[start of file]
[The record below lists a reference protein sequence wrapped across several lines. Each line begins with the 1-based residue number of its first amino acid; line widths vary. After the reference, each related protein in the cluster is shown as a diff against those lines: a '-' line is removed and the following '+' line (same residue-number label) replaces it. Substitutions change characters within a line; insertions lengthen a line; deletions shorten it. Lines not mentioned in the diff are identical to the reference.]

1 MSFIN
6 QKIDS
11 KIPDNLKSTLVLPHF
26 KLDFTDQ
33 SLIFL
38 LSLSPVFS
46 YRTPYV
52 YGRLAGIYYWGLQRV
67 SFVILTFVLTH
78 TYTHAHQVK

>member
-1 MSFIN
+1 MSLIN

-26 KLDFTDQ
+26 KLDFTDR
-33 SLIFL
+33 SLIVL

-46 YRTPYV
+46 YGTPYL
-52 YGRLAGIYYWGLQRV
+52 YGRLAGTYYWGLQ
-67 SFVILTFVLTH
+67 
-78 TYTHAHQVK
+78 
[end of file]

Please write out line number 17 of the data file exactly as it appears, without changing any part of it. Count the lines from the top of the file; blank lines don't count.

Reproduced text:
-33 SLIFL